Digital currency trading has been on the rise, considering that last December the value of Bitcoin surpassed the $20,000 mark. However, the Grand Mufti of Egypt, Shawki Allam, has issued a Fatwa against Cryptocurrencies, saying it is forbidden in Islam. The reason he gives is that trading in cryptocurrency is like gambling. However, trading in cryptocurrency has its challenges, one of them being that the value of cryptocurrencies fluctuates unpredictably, which means you can make or lose money. Remember that by 3 January, the price of bitcoin was $15,000. In this post, we will look at reasons why many people are cautious about trading in cryptocurrencies.
When it comes to dealing with cryptocurrency, you should remember that many people and regulators don’t understand it, which means it difficult for them to deal with it or carry out regulation. Many individuals prefer dealing with things that have been approved by governments and can be regulated, which isn’t the case with cryptocurrencies. These reasons could be the reason why the Shawki Allam issued a Fatwa against Cryptocurrencies. Remember that he’s not the first Muslim cleric to criticize cryptocurrency. Saudi cleric Assim Al-Hakeem ruled in December digital currencies are ambiguous, which means that Islamic law bans them.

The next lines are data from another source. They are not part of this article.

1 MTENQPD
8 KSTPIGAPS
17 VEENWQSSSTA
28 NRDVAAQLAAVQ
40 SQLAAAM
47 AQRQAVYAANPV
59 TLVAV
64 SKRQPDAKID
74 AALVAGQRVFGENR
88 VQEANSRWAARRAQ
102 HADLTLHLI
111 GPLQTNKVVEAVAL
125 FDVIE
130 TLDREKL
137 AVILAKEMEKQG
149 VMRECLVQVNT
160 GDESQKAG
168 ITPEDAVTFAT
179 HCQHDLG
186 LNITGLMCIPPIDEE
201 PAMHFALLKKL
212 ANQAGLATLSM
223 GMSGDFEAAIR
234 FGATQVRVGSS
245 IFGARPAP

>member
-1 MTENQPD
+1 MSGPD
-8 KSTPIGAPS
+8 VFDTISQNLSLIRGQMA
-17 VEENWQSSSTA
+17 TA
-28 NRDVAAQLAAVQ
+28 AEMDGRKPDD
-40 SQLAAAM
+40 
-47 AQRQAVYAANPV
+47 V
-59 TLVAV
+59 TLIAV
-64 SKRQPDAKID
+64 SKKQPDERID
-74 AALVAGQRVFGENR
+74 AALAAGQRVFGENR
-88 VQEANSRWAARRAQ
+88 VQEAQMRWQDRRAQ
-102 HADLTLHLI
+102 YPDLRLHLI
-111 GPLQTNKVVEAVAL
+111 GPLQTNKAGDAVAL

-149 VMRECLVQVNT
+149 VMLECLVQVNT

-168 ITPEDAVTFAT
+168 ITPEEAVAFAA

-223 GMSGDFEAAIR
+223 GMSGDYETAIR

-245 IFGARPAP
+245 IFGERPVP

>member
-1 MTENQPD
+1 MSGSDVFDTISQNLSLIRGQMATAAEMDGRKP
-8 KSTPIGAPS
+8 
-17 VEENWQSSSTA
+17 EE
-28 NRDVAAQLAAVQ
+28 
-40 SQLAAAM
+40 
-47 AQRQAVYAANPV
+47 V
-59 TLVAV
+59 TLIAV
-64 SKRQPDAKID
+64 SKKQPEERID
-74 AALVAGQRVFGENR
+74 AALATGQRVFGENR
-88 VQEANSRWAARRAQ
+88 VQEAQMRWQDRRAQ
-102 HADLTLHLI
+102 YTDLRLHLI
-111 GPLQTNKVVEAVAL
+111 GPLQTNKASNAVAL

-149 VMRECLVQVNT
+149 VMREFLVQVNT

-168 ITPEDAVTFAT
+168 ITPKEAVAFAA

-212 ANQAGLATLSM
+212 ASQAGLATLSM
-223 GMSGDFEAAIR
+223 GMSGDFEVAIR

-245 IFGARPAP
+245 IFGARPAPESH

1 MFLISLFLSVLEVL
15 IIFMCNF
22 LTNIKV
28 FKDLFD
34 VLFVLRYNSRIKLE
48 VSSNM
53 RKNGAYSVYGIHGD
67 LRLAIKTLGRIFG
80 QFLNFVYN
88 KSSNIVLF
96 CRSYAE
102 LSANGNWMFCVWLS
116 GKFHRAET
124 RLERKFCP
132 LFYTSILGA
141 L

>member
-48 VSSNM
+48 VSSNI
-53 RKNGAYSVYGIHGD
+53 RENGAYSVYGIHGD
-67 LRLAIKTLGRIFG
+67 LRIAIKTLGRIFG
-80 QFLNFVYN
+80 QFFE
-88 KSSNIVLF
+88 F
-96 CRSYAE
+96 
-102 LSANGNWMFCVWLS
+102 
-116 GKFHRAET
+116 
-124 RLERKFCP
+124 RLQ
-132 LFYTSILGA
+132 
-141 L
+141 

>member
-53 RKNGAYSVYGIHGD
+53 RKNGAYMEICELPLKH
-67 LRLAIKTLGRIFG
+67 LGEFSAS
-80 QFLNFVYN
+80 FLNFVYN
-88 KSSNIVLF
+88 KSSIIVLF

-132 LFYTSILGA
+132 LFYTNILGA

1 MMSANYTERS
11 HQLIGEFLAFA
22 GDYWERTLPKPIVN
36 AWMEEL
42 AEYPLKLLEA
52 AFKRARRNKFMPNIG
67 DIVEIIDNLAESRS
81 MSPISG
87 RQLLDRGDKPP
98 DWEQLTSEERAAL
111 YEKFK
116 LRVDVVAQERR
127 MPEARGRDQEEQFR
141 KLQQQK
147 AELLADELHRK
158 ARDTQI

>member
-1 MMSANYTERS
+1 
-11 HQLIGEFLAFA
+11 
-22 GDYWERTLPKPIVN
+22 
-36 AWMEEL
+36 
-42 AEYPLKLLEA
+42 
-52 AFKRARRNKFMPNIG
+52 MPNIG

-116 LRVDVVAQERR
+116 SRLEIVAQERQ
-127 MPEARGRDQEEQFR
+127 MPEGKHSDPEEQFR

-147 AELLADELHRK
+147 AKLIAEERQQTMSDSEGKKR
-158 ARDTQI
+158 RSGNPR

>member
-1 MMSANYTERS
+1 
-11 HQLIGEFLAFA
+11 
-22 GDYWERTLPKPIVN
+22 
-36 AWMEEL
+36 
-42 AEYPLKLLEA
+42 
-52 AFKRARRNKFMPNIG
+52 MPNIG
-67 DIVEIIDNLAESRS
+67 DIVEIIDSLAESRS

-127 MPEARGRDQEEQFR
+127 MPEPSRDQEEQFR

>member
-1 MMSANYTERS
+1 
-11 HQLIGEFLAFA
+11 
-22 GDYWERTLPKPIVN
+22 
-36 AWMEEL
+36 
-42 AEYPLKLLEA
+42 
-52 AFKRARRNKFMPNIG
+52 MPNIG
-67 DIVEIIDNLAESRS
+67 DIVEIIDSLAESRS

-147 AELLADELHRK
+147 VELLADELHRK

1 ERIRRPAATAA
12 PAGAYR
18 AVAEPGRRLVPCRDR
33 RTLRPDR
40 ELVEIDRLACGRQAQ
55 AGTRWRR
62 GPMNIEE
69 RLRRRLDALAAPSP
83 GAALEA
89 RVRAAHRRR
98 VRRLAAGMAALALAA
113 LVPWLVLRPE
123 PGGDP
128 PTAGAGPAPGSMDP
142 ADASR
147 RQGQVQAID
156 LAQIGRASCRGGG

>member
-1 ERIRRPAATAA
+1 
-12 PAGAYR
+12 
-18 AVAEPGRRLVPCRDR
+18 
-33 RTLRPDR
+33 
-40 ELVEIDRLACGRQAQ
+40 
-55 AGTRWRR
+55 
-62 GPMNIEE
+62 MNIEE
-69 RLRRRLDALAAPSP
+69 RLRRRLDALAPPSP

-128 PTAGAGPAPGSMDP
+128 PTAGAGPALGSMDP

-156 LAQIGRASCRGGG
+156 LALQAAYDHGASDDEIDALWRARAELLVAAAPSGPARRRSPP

The cryptocurrency market plunged in 2014 after the then largest bitcoin exchange platform; the Tokyo-based Mt. Gox announced that hackers had breached it. It subsequently filed for bankruptcy. The cryptocurrency market went down again in 2016, August after hackers managed to steal $69 million from Bitfinex, which is based in Hong Kong. These issues raise safety questions about the benefits of trading in cryptocurrency, which has led people like Shawki Allam to denounce it. On the other hand, its supporters say the benefits of trading in the digital currency outweigh the risks.
For more than a year now, the digital currency trading community can’t agree on how best to upgrade the blockchain. The fees and time required to verify cryptocurrency transactions have risen to record highs, meaning that businesses are finding it hard to use digital currency as a means of payment. The good news is many companies are supporting plans to speed up the transactions. Remember that for religious authorities such as the Grand Mufti of Egypt, it’s essential that financial operations are transparent and verifiable, which prevents incidences of money laundering and illegal gain.
The Fatwa against Cryptocurrencies, which was issued after consultations with economic experts, may be based on the assumption that digital trading is a bubble about to burst. That’s because history shows that markets autocorrect. For example, studies and events have demonstrated that speculative markets will usually run out of steam after some time. Cryptocurrencies are gaining value at an alarming rate, which has led experts to question whether it’s just a bubble.
The Fatwa against Cryptocurrencies may result in significant effects on the digital currency market. However, as with any other major announcement, buyers and sellers of Cryptocurrencies are waiting to see its impact, keeping in mind governments and other Islamic leaders are voicing their concerns.